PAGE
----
This Day in Jewish History Reestablishing a Kibbutz

After first being established in the 1920s, again in the '30s, and again in the '40s, Kibbutz Kfar Etzion was reestablished a third time on September 25, 1967 after the Six-Day War.

David Green
David B. Green
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David Green
David B. Green

On this day in 1967 (some sources say September 27), Kibbutz Kfar Etzion, situated in Gush Etzion between Jerusalem and Hebron, was established for the fourth time after being evacuated by Israel during the War of Independence in 1948. The first time was in 1927 when a group of Orthodox Jews from Mea She’arim set up an agricultural settlement there called Migdal Eder. It was destroyed two years later during the Arab rioting of 1929. An attempt to resettle the land a few years later, under the name Kfar Etzion, met a similar fate during the Arab uprising of 1936. Then in April 1943, pioneers of the Bnei Akiva youth movement established a kibbutz at the site, one of four communal settlements created in the area pre-Independence. The collection of settlements (including Massu’ot Yitzhak, Revadim and Ein Tzurim) was referred to as Gush Etzion (the Etzion Bloc).

Following the UN vote of November 1947 to partition Palestine, Gush Etzion, located in territory designated for the Palestinian state, found itself under siege. The women and children of the settlements were evacuated in January 1948, but the decision was made in Jerusalem for the men to stay and fight. On May 13, 1948, Kibbutz Kfar Etzion fell to the Arab Legion and all but four of the 161 who remained were massacred by the attackers. Additionally, 35 soldiers had been killed in January in an effort to reach the bloc with supplies. The next day, the day when Independence was declared, the other three settlements of the bloc surrendered, and their members taken captive by the Jordanians.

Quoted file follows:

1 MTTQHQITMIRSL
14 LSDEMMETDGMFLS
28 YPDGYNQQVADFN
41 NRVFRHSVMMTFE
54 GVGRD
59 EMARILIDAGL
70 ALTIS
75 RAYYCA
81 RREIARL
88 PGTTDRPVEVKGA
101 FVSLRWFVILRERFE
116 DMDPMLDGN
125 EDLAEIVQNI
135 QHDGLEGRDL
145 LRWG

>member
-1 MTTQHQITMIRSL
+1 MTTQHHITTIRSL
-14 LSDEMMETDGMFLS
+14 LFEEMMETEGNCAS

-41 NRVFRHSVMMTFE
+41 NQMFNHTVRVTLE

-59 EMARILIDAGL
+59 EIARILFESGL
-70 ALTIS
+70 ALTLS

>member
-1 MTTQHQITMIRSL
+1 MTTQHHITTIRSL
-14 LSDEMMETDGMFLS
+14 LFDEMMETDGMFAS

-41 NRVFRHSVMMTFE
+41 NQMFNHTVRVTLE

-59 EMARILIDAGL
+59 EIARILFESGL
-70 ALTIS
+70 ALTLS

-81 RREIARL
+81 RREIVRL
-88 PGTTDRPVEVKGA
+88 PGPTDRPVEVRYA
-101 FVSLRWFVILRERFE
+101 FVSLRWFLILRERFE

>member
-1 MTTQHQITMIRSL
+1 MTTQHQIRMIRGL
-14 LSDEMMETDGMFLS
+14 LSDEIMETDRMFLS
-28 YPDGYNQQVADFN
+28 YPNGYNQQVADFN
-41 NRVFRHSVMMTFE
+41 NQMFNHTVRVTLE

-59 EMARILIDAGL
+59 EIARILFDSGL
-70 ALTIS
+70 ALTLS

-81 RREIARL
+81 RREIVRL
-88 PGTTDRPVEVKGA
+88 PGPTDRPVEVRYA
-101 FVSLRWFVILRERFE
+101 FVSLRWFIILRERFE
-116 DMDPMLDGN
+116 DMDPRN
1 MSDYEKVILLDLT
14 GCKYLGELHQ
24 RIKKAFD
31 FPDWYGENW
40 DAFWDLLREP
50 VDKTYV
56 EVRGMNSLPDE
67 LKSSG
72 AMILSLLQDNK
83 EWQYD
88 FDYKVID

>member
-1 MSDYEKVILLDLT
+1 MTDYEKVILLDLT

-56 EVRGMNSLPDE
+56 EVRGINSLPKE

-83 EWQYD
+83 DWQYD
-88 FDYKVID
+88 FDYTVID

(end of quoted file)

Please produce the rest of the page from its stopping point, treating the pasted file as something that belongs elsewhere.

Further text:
For the next 19 years, survivors of Kfar Etzion and their descendants kept the memory of the kibbutz alive. Immediately after the West Bank was conquered in the Six-Day War, they began to make pilgrimages to the site, then an abandoned Jordanian army camp. Finally, in September 1967, shortly before Rosh Hashanah, the government gave them permission to return. Today, Kibbutz Kfar Etzion has some 870 residents (about 100 families) who make their living from agriculture, educational projects, a small defense R&D plant, and outside work.

After four establishments spanning nearly 40 years (from the 1920s to the 1960s), Kibbutz Kfar Etzion is still an thriving community between Jerusalem and Hebron.Credit: Eyal Warshavsky



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